Financial concerns, from paying for college to job prospects, dominated the new-student experience in 2009, according to an annual survey on freshman attitudes.
About two-thirds of freshmen said they were either somewhat or very worried about their ability to finance their college educations. Those citing "some" concerns about money increased about two percentage points, to 55.4 percent, while students citing "major" concerns remained at 11.3 percent, about the same as in 2008.
The survey, The American Freshman: National Norms Fall 2009, is conducted by the Higher Education Research Institute at the University of California at Los Angeles. This was the 44th year of the report, which provides institutions with information about the demographic profile, perceptions, and mind-set of their incoming freshmen classes.
The institute's Cooperative Institutional Research Program, which includes the survey, collected data from about 220,000 first-time, full-time freshmen at 297 four-year colleges and universities. The students were surveyed at the beginning of their first semester, a point that ranged from summer to late September.
John H. Pryor, director of the survey, said the effects of the economic downturn were spread across the college experience, whether the issue was how to pay for college or what majors and eventual careers to pursue.
Some of the students' concerns were driven by family finances. About 78 percent said they planned to pay for their first year of college at least in part from family resources.
At the same time, though, more students reported that their parents were out of work. A record-high 4.5 percent of freshmen said their fathers were unemployed. (That rate had long fluctuated between 2 and 3 percent.) The proportion of students saying their mothers were unemployed, which has risen steadily from 5.4 percent in 2006, reached 7.9 percent in 2009. As the proportion of unemployed parents grew, the percentage of students who said they planned to take out loans to help pay for their educations rose to about 53 percent, from 49 percent in 2008.
Another possible effect of the economic downturn was the change in the number of students who reported that they would pursue either majors or careers in business. The proportion of students planning to major in business dropped in 2009 to a 35-year low of 14.4 percent, and those with "business career aspirations" fell two percentage points from 2008.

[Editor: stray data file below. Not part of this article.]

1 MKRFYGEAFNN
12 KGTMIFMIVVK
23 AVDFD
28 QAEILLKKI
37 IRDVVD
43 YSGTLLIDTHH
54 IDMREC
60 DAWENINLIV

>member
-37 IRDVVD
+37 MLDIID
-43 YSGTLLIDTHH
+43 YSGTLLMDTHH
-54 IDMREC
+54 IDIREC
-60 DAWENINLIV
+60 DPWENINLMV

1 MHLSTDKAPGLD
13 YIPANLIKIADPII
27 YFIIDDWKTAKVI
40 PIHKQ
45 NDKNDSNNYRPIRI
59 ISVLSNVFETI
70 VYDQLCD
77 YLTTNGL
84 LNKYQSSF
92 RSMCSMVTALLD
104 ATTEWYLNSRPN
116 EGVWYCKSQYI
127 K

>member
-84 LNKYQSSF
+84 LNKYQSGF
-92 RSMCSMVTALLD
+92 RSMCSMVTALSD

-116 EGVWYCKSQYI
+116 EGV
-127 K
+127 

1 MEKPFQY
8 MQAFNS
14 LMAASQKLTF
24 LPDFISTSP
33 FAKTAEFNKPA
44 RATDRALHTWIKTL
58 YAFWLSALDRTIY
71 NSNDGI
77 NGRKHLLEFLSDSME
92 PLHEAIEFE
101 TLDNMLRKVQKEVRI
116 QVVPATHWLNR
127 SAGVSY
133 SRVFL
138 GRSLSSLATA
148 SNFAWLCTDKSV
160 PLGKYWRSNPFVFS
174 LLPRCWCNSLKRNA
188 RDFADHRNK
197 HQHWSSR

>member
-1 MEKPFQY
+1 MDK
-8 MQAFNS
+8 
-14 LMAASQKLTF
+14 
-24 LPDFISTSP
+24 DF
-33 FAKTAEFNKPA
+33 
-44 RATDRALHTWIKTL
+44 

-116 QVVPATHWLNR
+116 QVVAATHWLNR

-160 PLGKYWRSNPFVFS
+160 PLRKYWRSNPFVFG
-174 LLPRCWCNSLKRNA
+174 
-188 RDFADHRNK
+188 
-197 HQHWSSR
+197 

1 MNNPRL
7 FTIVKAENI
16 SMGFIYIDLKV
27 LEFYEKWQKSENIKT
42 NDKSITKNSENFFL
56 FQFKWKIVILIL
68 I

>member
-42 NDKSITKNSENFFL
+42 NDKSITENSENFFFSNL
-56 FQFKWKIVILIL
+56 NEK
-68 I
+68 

"I would speculate that the reason why we see fewer students who are interested in business both as a major and a career is that they have seen a pretty spectacular fail in those areas over the last year," Mr. Pryor said.
Though fewer of those surveyed said they planned to pursue business majors and careers, 78 percent of the freshmen said being financially well-off was an important objective, making that the most prevalent goal among incoming freshmen for the second year in a row. In second place was raising a family, which about 75 percent of the students said was very important to them.
When it comes to their studies, about 39 percent of freshmen said they would need tutoring while in college. "Looking across all categories, approximately one in five students ... entering a four-year college as a first-year student today has had special tutoring or remedial work in high school," the report says. "Almost twice as many ... believe that they will need special tutoring or remedial work in college."
Military veterans may have an acute need for tutoring. Of the 595 freshmen who identified themselves as veterans, about 36 percent said they believed they would need tutoring in mathematics, compared with about 24 percent of all freshmen. Military veterans were tracked by the survey for the first time since 1992, because of the "renewed influx of veterans to college."
In extracurricular activities, students' commitment to volunteering seems to remain strong. About 41 percent of freshmen said there was "some chance" they would volunteer or perform community service while in college, and a record-high 31 percent said there was a "very good chance" that they would do so.
The community-service question was first asked in 1990, when only about 17 percent of students cited a "very good chance" that they would participate.